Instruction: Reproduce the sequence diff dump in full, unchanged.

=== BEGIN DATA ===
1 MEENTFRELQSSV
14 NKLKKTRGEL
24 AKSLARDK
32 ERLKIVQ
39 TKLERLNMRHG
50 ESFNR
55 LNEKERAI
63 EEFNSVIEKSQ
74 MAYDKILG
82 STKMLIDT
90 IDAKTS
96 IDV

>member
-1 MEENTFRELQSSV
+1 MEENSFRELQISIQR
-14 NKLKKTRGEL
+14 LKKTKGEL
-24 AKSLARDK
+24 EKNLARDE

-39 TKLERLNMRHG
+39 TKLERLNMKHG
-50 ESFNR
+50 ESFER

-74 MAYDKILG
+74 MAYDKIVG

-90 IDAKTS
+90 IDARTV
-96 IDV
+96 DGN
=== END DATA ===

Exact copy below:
1 MEENTFRELQSSV
14 NKLKKTRGEL
24 AKSLARDK
32 ERLKIVQ
39 TKLERLNMRHG
50 ESFNR
55 LNEKERAI
63 EEFNSVIEKSQ
74 MAYDKILG
82 STKMLIDT
90 IDAKTS
96 IDV

>member
-1 MEENTFRELQSSV
+1 MEENSFRELQISIQR
-14 NKLKKTRGEL
+14 LKKTKGEL
-24 AKSLARDK
+24 EKNLARDE

-39 TKLERLNMRHG
+39 TKLERLNMKHG
-50 ESFNR
+50 ESFER

-74 MAYDKILG
+74 MAYDKIVG

-90 IDAKTS
+90 IDARTV
-96 IDV
+96 DGN